Beasts of the Southern Wild

2012

Adventure / Drama / Fantasy

106
IMDb Rating 7.3 10 77,251

Synopsis


Downloaded 21,513 times
May 19, 2019

Director

Cast

Dwight Henry as Wink
Quvenzhané Wallis as Hushpuppy
720p.BLU 1080p.BLU
801.34 MB
1280*720
English
PG-13
23.976 fps
93 min
P/S N/A / N/A
1.5 GB
1920×1080
English
PG-13
23.976 fps
93 min
P/S N/A / N/A

Movie Reviews

Reviewed by oldgirl 9 / 10 / 10

magical, thought-provoking, very, very watchable

I can understand how most people view this film within the context of Hurricane Katrina. But even as a former denizen of the Gulf coast who sat out Alicia, Claudette, Allen, Rita, and Ike, I view this film in a much, much larger context. It goes beyond stereotype and into archetype -- the denizens of the Bathtub aren't poor drunks at the mercy of the environment, they are The People of the world they inhabit. Hushpuppy doesn't have a drunk father, she has a Father, with many of the faults and strengths of the immortal epic heroes -- anger, pride, genuine love and concern. Hushpuppy herself isn't just a little girl, she is The Child -- the purveyor of a magic which is real, intimately connected with her world, imaginatively linked with All Things. The outside world is a place of Things and Machines, of paperwork and rules -- and is never actually named, you see, because that would diminish it. Everything in this film exists within the realm of archetype, and if you watch it with that in mind, its multiple messages take on cosmic significance. Beautifully shot, beautifully acted -- it's going to take a few more days for the entire thing to completely sink in. Outstanding!

Reviewed by Loving_Silence 7 / 10 / 10

"When it all goes quiet behind my eyes, I see everything that made me flying around in invisible pieces."

What can I say about Beasts of the Southern Wild, that hasn't already been said. It's the most magical and imaginative film of the year, so far. In Benh Zeitlin's Beasts of the Southern Wild, the wild things are in a place known as the Bathtub, a remote stretch of the Louisiana bayou profoundly cut off from the rest of modern civilization. Beasts of Southern Wild is an unique vision that sweeps viewers away with energy, attitude and a full, vibrant, sense of life. Containing outstanding performances, great cinematography, and a fantastic score, the film is just so engrossing. Hushpuppy feels her connection not only to nature and animals, but also to the prehistoric era, represented throughout the film by her interest in cave drawings and—more fancifully—prehistoric beasts called aurochs that have been released from the ice caps and make their way toward the Bathtub…at least in Hushpuppy's mind. The difference between what's real and what lives in the imagination of our six-year-old heroine is not always clear, but it's all delivered with a beautifully assured sense of wonder. Beasts of the Southern Wild unfolds through Hushpuppy's eyes, and it's a sight to behold: sometimes wondrous, often disordered and dysfunctional. It's hard not to see the film through a political lens even if you're apolitical. But there's no stridency here: Fantastical moments and a fantastic script manage to juggle so much with grace. As Hushpuppy says, "The entire world depends on everything fitting together just right." But her world is one where wealth and squalor co-exist all too easily, the discrepancy painfully obvious (even though we don't really see the other world), the puzzle pieces not equal in weight or importance. Yet the hardscrabble people of Bathtub still find a way to channel their joy, even though they've been forgotten. It's all the more impressive that such a confident and resourceful film comes from a first-timer; writer-director Benh Zeitlin previously impressed Sundance audiences with the Hurricane Katrina inspired short "Glory at Sea." He collaborated on the screenplay for "Beasts" with Lucy Alibar and worked with a cast and crew of mostly non-professionals (both Wallis and Henry make genuinely astonishing screen debuts). That freshness may very well be key to the film's creative success. There's a feeling of genuine enthusiasm and ingenuity in their work here, as if everyone involved was truly discovering the power and potential of filmmaking for the first time.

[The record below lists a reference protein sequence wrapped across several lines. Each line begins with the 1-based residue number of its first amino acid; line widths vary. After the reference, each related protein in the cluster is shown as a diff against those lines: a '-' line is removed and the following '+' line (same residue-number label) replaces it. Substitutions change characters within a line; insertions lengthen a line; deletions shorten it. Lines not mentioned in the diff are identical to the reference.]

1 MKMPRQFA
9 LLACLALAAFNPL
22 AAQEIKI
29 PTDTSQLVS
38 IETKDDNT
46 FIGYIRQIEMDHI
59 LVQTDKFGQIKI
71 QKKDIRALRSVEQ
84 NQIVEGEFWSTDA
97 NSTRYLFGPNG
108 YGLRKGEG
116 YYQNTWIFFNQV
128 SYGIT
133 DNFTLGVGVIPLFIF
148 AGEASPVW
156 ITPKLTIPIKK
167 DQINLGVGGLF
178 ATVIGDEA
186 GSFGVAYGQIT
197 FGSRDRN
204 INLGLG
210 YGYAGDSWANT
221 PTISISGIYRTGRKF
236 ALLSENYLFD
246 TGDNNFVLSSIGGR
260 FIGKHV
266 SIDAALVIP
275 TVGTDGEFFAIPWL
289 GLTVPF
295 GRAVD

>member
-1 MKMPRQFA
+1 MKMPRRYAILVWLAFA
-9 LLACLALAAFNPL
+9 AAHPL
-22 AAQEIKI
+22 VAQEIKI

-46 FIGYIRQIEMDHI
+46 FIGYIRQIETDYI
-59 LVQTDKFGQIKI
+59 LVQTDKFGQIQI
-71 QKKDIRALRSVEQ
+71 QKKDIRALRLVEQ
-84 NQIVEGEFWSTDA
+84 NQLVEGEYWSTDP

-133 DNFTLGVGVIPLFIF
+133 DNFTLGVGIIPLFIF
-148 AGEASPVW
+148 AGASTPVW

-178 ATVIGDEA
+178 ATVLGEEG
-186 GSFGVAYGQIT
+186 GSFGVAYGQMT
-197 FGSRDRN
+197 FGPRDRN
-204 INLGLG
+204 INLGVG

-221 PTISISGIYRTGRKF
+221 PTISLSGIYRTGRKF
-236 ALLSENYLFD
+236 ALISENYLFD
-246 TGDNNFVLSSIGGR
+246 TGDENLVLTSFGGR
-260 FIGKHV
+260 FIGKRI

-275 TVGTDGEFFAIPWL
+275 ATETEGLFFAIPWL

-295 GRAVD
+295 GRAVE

Reviewed by chaz-28 7 / 10 / 10

A phenomenal child actor and solid story are generating well deserved word of mouth; you are going to hear a lot about this film from your friends

Beasts of the Southern Wild is shot through the eyes of a six year old. To Hushpuppy (Quvenzhane Wallis), the islands of southern Louisiana are a magical place filled with lucky people who do not have to live like cowards behind the levees and only get one holiday a year. Hushpuppy's voice-over reveals the island folk rarely need an excuse to have a party or take another holiday. If this film were shot through the more perceptive eyes of an adult, the audience I bet would get a much different take on things. Extreme poverty, alcoholism, and child neglect are just the first few overt issues which come to mind. It was a very wise move for the filmmakers to stick with the child protagonist. Magical realism is far more acceptable and preferable to an audience than what could arguably be termed child cruelty. Hushpuppy and her father, Wink (Dwight Henry), live in an area called 'The Bathtub'. It is not protected by the New Orleans levee system, people scuttle around from place to place by haphazardly crafted boats, and everyone expects that some day, the melting polar ice caps will submerge their homes and only the strong will survive. It turns out that some day in Beasts of the Southern Wild is now. When Hushpuppy first hears the thunder of the coming storm, she believes it to the be the sound of melting glaciers falling off of Antarctica. It is never mentioned by name; however, the storm appears to be Hurricane Katrina. Since the main part of her father's and his friends' days consist of drinking, there are no preparations for the coming calamity, just praise for the brave souls staying behind for what they claim will be a little wet weather and catcalls to those fleeing behind the levees. Where is mama in all of this? The idea of mama to Hushpuppy is and old, dirty basketball jersey she carries around with her and sometimes talks to. Every now and then, Hushpuppy thinks she sees mama when she glimpses a far away lighthouse or watches an approaching helicopter. Whether mama is dead or has just run off is another unexplained phenomenon kept by daddy. After the storm, Hushpuppy and daddy float around in their make shift boat which is the back of an old pickup truck with a struggling outboard hanging on behind it. They meet up with a few other survivors who immediately start engaging in activities they do best, drinking. However, this was not your regular storm. The water is not receding, the animals, even the fish, are dying, and whatever sickness daddy had to start with is starting to pick up speed. Throughout the ensuing scenes to remedy their dreadful situation, Hushpuppy keeps the audience involved with her prescient voice-over. A notable example is her comparison of getting old and sick outside of the levee wall versus inside of it. Outside there is savagery; the young will eat the old and move on. Inside, they plug you into the wall (ventilators). Whenever daddy feels he has been a particularly lousy father, he teaches Hushpuppy to do something such as catch a catfish her bare hands and be sure to give it a good punch when she gets it into the boat. There is also an odd side story involving long extent carnivores called aurochs. They represent the savage beasts who kill and eat anything and everything. The allegory is not readily apparent and its payoff is understated at best. This description sounds starkly bleak, which the subject matter surely is, but the film is very well put together. The scenery looks like it would after biblical destruction, the actors appear to all be locals and have the accents to prove it, and the music is incorporated effectively. The very young actress playing Hushpuppy is phenomenal. Perhaps a few years from now she will realize just how deep her character is written and how only a very minority of child actors could have possible pulled it off. Her father, while not necessarily a sympathetic character, was well cast and while is not particularly an ignorant man, is certainly a man set in his ways determined his progeny will follow in the local footsteps. Having respect for and maintaining the traditions of your place of birth is one thing, but more than likely, Hushpuppy is being set up for a life of substance abuse and unsteady employment. However, that is jumping ahead. Beasts of the Southern Wild is about a very specific time and place with thoughts only of the next meal, not tomorrow, and definitely not next month. The camaraderie between our heroes and the locals is fun to watch and seeing how they make the best of a horrible situation is quite creative when you see it as Hushpuppy does. There is a high probability this film will continue to progress with strong word of mouth, end up on several Top 10 lists, and be in line for some Oscar nominations. The film is certainly worthy of the word of mouth it is getting because audiences have really not seen anything like this before, but the automatic Top 10 inclusion is a bit far-fetched. It is winning awards for cinematography, but the hand held camera borders on annoying at times. If there is a party, the audience intuitively understands it is fun. Does the camera have to wildly spin around as well? When someone is running, must the camera bounce up and down too? See Beasts of the Southern Wild for the story, the locations, and the child actor. You will tell your friends about it the next day.